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Chai Eggnog

chai eggnog

Eggnog is one of the oldest drinks around. It is believed that it originated in England during medieval times and that the name comes from a small wooden cup called a “noggin”. Originally there would have been no egg in the eggnog, only Madeira and sherry added to the milk. Later in the 18th century, egg was added to the milk, with rum and brandy added to give it extra flavour kick. It is a good and healthy choice for winter months, especially during the Christmas season. Athletes also enjoy a good cup of well refrigerated eggnog before an event in the morning, with enough energy stored in the protein. Making the eggnog in the evenings before an event saves you the time to prepare breakfast in the morning.

“So religiously is this custom of the eggnog drinking observed that Judge Garnett of Mathews County tells a story of rushing in on Christmas morning to warn his father that the house was on fire. The old gentleman first led his son to the breakfast table and ladled out his glass of eggnog, drank one with him, then went to care for the burning building, “ and extract from a Good Housekeeping 1900’s article on eggnog. One might have asked Judge Garnett’s father “How is your noggin?” if this story is to believe to be true, but judges are generally known as honest men, so eggnog before we get on with business. Nevertheless, egg is always a good idea for breakfast and will give you a good kick-start to your day.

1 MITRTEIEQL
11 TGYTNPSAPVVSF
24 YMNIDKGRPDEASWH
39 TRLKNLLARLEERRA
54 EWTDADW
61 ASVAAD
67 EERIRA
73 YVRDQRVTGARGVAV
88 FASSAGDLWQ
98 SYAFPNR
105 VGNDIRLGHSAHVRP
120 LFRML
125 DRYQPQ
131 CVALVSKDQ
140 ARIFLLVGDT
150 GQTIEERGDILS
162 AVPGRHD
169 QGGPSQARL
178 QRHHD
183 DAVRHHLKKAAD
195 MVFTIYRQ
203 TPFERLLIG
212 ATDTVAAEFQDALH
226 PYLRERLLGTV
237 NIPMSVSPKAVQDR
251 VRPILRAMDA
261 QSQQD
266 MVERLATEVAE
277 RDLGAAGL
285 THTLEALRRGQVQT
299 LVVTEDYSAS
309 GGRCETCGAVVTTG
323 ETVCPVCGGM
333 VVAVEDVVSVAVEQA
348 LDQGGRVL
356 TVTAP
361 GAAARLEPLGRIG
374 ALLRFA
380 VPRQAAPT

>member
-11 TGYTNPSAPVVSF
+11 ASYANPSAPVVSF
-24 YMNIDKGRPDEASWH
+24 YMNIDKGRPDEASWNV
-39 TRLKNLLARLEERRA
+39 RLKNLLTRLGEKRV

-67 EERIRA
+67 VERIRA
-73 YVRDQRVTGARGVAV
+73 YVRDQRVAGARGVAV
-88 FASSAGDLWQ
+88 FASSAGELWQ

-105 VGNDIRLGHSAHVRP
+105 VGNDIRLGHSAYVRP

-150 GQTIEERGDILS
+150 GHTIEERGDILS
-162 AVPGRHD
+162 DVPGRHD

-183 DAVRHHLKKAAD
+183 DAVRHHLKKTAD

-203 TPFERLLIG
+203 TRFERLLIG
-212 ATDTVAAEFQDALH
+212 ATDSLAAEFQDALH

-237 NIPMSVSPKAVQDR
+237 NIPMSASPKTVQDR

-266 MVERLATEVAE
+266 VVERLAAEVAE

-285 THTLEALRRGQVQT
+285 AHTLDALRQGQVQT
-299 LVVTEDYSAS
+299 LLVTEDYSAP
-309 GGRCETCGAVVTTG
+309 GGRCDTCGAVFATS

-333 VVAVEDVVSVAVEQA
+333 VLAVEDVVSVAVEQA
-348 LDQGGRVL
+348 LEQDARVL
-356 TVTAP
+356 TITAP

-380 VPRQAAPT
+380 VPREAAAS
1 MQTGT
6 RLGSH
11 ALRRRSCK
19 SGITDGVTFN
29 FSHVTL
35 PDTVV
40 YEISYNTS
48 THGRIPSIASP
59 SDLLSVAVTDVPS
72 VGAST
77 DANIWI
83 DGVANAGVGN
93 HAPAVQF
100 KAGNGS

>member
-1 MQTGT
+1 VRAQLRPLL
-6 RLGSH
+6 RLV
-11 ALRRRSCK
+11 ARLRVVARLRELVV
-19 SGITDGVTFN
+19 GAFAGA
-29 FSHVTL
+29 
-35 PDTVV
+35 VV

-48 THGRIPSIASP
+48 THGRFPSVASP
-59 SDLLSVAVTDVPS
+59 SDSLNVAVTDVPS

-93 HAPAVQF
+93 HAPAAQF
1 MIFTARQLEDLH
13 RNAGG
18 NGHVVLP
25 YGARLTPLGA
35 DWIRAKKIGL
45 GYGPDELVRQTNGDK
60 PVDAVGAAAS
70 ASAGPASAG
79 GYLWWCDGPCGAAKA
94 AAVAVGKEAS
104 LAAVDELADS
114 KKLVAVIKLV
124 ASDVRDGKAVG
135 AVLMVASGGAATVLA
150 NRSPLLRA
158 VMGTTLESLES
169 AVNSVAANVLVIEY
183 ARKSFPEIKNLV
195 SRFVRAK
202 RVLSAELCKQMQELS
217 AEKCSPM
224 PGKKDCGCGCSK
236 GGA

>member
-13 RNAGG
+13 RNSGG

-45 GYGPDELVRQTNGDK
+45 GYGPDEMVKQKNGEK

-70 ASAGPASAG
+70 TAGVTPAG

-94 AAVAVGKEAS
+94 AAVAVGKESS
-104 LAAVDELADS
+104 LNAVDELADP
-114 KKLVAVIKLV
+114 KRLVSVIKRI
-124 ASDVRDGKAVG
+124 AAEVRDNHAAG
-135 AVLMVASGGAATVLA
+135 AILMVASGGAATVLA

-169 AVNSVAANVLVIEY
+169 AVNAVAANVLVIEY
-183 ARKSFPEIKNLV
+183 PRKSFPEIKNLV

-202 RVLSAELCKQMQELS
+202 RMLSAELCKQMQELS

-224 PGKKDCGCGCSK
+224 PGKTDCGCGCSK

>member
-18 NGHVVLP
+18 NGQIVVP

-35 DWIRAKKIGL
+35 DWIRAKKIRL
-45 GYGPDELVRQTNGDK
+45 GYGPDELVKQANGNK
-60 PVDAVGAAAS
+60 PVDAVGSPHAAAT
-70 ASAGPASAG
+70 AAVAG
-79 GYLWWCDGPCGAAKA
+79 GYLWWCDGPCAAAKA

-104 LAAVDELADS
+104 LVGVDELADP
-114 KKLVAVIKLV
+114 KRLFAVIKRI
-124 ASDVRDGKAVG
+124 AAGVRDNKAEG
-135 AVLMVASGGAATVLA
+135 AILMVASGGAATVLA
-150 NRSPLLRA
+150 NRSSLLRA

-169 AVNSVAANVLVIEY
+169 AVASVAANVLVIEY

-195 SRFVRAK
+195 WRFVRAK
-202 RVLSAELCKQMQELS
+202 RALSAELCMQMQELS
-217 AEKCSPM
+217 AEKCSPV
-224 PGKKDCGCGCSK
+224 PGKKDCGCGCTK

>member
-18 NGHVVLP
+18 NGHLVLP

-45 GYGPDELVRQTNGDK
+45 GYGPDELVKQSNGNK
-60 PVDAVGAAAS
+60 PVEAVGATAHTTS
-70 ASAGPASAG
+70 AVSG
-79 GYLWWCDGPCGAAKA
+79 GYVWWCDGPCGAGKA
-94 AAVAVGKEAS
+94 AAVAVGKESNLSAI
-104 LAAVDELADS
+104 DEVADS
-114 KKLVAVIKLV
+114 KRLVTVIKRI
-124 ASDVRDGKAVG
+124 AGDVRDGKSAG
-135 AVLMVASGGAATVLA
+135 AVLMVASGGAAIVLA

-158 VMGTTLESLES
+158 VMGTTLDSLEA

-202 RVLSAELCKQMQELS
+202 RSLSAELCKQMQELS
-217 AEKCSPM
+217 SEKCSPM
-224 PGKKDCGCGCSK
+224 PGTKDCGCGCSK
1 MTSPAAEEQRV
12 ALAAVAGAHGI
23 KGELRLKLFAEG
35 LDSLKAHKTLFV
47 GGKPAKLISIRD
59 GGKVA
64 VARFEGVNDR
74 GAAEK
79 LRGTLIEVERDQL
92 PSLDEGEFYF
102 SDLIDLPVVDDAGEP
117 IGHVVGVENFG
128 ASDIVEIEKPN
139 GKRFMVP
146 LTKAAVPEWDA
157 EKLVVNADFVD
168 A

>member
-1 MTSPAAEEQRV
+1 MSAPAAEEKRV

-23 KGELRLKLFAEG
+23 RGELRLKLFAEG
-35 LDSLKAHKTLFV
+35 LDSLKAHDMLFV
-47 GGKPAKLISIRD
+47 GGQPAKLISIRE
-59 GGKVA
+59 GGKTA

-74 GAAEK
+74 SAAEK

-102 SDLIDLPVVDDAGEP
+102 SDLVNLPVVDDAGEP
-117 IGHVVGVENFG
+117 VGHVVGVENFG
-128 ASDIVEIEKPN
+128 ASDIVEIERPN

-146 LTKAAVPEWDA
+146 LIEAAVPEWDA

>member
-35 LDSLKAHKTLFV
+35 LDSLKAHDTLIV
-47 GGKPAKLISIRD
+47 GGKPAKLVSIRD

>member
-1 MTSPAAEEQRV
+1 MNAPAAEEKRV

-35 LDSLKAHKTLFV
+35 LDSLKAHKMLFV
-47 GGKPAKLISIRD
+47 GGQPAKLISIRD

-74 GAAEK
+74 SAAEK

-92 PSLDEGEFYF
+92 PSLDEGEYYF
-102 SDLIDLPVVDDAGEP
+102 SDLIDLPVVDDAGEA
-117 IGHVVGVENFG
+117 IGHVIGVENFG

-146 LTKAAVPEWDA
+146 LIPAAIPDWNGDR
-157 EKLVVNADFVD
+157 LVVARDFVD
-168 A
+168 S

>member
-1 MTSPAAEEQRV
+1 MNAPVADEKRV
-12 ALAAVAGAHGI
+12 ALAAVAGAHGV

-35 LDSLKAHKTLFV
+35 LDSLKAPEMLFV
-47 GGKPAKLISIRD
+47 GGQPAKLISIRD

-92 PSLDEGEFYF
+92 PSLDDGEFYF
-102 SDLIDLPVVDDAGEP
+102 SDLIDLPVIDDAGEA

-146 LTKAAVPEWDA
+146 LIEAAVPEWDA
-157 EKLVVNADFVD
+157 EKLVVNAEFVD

• 2 sticks cinnamon, cracked
  • 1 teaspoon cardamom seeds
  • 1 teaspoon whole black peppercorns
  • 1 teaspoon ground ginger
  • 10 whole cloves
  • Pinch kosher salt
  • 1 quart 2% milk, divided
  • 1 teaspoon vanilla extract
  • 2 ounces granulated sugar
  • 2 eggs
  • 1 tablespoon ground flax, optional
  • Splash bourbon, to taste
  • Dash grated nutmeg, optional garnish


  1. Mix cinnamon sticks, cardamom seeds, peppercorns, ginger, cloves and salt in a mortar. Lightly grind and add to 3 cups of milk in a saucepan and simmer. Let stand for 15 minutes.
  2. Sieve ingredients and take solid bits out. Return the milk mixture to the saucepan and boil over a medium-low heat.
  3. In another bowl mix sugar and eggs and beat for 2 minutes. Then add milk continuously stirring. Return this mixture back to the stove while stirring for 6 minutes until it thickens, but don’t boil the milk.
  4. Remove from stove, before adding the remaining milk.
  5. Eggnog can be served warm or refrigerated. Add bourbon, rum or brandy to taste if you prefer something stronger.

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